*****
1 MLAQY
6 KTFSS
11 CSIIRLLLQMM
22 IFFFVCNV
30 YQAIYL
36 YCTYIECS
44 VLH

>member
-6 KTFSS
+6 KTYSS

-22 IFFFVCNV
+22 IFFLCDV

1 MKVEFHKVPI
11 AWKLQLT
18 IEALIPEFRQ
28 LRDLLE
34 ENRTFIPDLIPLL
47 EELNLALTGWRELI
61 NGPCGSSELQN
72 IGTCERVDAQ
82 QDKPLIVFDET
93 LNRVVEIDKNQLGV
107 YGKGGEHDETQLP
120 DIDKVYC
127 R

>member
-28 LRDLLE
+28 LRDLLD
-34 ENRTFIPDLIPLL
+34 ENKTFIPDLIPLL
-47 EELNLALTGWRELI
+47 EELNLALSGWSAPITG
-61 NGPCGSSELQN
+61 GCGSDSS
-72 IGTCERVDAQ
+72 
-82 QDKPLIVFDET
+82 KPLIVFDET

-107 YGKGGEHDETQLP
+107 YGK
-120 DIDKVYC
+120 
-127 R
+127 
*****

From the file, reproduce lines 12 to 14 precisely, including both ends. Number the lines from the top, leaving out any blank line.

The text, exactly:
+22 IFFLCDV

1 MKVEFHKVPI
11 AWKLQLT